Wednesday, August 15, 2007

From the Archives: A Debate with "Little Less" on the Assumption of Mary, Part 3

Here is the final installment of my debate with Little Les, where I provide the evidence for the Assumption from Sacred Scripture and Sacred Tradition. Also see Part 1 and Part 2.
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Sacred Scripture

First note that the concept of the Assumption is not foreign to scripture. We will all experience the resurrection of the Body when Jesus comes again (cf. John 5:28-29; 6:39-40; 11:24-25 and chapter 15 from 1 Corinthians to name a few). Likewise, Mary was not the only one to experience this before the second coming. Enoch (Gen 5:24; Heb 11:5) and Elijah (2 Kings 2:11-12; 1 Mac 2:58; Sirach 48:4,9) were assumed into heaven. Paul suggests that a third man may have been as well (2 Cor 12:2-3) and Matthew speaks of "many bodies of the saints" who were raised from the tomb after Jesus' resurrection (Mat 27:52-53). So, the principle is scripturally sound. We have left only to answer the question, "Did this happen to Mary?"

As far as explicit references go, this can be neither confirmed nor denied. I find nothing in scripture, explicit or otherwise, that condemns the teaching. What I do find, however, are several verses that seem to point to it, at least implicitly [from the RSV, unless otherwise noted]:

Psalm 45:9 daughters of kings are among your ladies of honor; at your right hand stands the queen in gold of Ophir.

Psa 132:8 Arise, O LORD, and go to thy resting place, thou and the ark of thy might.

Isa 60:13 The glory of Lebanon shall come to you, the cypress, the plane, and the pine, to beautify the place of my sanctuary; and I will make the place of my feet glorious.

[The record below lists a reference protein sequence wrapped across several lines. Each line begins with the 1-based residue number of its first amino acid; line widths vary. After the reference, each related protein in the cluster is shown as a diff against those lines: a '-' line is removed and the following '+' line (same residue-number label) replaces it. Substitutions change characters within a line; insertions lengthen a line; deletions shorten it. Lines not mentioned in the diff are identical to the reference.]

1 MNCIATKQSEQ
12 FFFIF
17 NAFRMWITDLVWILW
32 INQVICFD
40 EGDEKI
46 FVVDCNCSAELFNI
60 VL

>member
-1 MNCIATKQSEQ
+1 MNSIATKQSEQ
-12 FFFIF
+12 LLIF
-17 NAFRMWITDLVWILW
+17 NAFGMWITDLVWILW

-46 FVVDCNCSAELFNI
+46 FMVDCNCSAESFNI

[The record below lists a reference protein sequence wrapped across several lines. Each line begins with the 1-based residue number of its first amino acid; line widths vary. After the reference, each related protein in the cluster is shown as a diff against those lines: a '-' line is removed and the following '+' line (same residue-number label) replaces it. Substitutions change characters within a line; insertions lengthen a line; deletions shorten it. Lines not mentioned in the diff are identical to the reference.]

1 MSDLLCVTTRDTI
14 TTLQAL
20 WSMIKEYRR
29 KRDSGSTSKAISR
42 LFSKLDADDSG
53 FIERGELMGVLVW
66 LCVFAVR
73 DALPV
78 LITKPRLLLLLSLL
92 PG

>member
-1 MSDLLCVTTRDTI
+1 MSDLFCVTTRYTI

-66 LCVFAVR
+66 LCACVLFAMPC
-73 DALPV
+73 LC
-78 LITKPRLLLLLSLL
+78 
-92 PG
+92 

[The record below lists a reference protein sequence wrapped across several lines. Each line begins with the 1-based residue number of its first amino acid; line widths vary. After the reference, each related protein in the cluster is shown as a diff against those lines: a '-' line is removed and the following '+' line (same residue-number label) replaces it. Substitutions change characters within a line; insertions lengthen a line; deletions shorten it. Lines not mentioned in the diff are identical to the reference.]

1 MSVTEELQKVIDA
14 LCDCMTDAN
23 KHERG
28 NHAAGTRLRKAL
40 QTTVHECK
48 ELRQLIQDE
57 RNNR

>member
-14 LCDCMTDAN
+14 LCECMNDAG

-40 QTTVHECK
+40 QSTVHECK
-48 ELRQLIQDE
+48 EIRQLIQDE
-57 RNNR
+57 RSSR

So 3:6 What is that coming up from the wilderness, like a column of smoke, perfumed with myrrh and frankincense, with all the fragrant powders of the merchant?

So 8:5 Who is that coming up from the wilderness, leaning upon her beloved?

Rev 11:19-12:1
19 Then God's temple in heaven was opened, and the ark of his covenant was seen within his temple; and there were flashes of lightning, voices, peals of thunder, an earthquake, and heavy hail.
1 And a great portent appeared in heaven, a woman clothed with the sun, with the moon under her feet, and on her head a crown of twelve stars

Rev 12: 13-14
13 and when the dragon saw that he had been thrown down to the earth, he pursued the woman who had borne the male child.
14 But the woman was given the two wings of the great eagle that she might fly from the serpent nto the wilderness, to the place where she is to be nourished for a time, and times, and half a time.

I acknowledge full well that the literal intention of these verses is not to support the Assumption. However, even the NT writers themselves, when quoting the OT, were fond of seeing in various passages a meaning not originally intended by the author. The Messianic verses in particular are treated this way. Look at them (here). You'll notice that the majority of them were first about a king, or some holy object, or a prophet speaking about himself. But the NT writers saw them as pointing to Christ.

And so it is with these verses. Though, in the literal sense, they speak of other things, the Church sees in them certain forshadowings of Mary's Assumption. Why? Because just as the NT writers saw in the OT what they believed about Christ, the Church sees in the OT what she believes about Mary. The Church's beliefs come from the Sacred Deposit she has received, and the ECF's testify to this. The light of the NT and this Sacred Deposit often reveals meanings to Scripture other than what the authors initially intended.

Sacred Tradition

Contrary to what you claim, modern research reveals evidence of belief in Mary's Assumption from as early as the third century. I offer you the following points:

  • This article from New Advent attributes Joannis liber de Dormitione Mariae, or "the book of John on the Dormition of Mary" (read a summary of it here or the full text here) to the third to fourth century.
  • This book, which is considered one of the most objective and scholarly works on Mary's Dormition and Assumption, states that "a few of the narratives were almost certainly in composed by the third century, if not even earlier."